Oh yeah, I nearly forgot. Many dont like it when somebody plays around with sacred constants. Constancy of light for example. But in my opinion second guessing everything is a time honored tradition of those who eventually overturned and improved on conventions. And besides, rationalizing these dynamics and learning them for oneself, is far more effective within considerations of veriabilities and their variable consequences. In this respect, whether light is variable or a constant is not the point, but rather, consideration of the puzzles in this way teaches flexibility of thought. And is effective for teasing out the nature of associations between things. The difference between you, and a person who allowed their rationale to be corralled by convention without asking questions, is you will have learnt the underlying reasonings, having questioned the reasonings.
Its a puzzle. You grab a piece and jam it anywhere and everywhere, and even try to force a fit if you like. And even if a thing doesnt work, knowing why it doesnt work can be as illuminating as if it did work. Holding puzzle pieces sacred to convention only limits a persons chances of learning something new.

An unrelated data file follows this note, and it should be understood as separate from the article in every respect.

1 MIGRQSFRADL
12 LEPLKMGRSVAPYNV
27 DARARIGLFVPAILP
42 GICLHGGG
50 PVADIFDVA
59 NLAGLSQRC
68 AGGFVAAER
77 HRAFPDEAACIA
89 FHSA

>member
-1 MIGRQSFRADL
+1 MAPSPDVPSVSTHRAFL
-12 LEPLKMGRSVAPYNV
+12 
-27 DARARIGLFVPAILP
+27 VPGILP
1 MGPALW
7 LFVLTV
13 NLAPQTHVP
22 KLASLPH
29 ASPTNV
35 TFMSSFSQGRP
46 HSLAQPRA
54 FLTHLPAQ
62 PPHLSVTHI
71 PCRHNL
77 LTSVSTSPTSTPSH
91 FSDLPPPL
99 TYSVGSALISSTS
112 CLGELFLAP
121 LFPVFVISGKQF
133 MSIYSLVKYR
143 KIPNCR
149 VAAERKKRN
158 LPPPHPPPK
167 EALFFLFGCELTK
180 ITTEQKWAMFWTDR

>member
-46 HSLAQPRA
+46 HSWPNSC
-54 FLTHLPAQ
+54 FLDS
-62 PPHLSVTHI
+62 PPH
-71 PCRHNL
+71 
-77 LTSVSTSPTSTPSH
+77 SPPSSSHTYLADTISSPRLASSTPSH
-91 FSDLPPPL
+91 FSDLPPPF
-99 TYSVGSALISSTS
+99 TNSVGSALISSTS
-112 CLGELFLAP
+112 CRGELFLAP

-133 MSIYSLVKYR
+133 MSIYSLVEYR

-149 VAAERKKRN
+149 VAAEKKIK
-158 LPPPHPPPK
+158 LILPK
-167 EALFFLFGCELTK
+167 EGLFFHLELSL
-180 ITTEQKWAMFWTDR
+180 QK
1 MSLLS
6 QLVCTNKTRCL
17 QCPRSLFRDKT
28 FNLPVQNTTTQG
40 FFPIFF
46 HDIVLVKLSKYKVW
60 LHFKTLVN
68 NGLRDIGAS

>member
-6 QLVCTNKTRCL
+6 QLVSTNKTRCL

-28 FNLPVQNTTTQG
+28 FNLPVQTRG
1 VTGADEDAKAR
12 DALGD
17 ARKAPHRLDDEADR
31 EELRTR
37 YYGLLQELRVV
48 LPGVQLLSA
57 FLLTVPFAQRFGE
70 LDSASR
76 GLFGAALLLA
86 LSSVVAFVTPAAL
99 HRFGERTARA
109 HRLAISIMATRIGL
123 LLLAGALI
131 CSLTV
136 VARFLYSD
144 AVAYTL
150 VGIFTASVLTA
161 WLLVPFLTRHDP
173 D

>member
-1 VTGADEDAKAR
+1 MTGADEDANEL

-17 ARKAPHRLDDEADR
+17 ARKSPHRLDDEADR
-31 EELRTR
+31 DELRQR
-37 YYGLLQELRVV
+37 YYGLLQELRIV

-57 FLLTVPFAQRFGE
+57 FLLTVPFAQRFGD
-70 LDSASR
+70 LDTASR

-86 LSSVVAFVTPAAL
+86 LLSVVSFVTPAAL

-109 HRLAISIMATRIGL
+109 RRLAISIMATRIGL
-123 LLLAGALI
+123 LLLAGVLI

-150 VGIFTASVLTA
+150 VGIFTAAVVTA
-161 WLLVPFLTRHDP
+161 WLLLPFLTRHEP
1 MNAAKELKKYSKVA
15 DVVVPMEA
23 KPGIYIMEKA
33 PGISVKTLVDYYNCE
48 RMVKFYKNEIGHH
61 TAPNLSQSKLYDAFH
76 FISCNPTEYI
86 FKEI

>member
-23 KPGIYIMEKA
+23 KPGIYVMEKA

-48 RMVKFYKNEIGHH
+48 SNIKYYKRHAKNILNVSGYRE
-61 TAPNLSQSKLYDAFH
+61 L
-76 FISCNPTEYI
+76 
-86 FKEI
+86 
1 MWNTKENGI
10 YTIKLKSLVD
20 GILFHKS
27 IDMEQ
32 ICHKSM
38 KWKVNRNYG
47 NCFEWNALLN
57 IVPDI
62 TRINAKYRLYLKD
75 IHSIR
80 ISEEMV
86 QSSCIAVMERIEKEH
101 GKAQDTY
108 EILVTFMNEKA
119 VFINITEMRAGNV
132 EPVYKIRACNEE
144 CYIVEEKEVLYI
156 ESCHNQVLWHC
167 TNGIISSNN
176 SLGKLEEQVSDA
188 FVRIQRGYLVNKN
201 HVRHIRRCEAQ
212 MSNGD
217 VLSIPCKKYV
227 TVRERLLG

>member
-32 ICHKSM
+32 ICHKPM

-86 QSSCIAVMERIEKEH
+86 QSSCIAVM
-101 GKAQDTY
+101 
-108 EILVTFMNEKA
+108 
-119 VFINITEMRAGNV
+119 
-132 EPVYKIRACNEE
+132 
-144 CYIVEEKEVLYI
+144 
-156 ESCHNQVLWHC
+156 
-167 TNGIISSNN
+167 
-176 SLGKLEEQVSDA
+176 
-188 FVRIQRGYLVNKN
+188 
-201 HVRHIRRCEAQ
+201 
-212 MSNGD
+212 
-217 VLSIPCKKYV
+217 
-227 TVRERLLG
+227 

I havent read through everything here yet, but I do like it. Theres alot to take in, so I'll do it in bite sized pieces, or I could start making my coffee stronger. But I've read enough to be satisfied, you have build up a literacy model in your mind which is consistent with many aspects of nature. So whether you're right or wrong, thats still a commendable effort. And even if you do turn up some problems within youre theory, there is no-doubt you are approaching real truths. I think the best evidence of things is found in the associations and interactions between various phenomena, and describing those in a self consistency, and that seams to be a focus of your considerations. I think you have good instincts, and nicely done.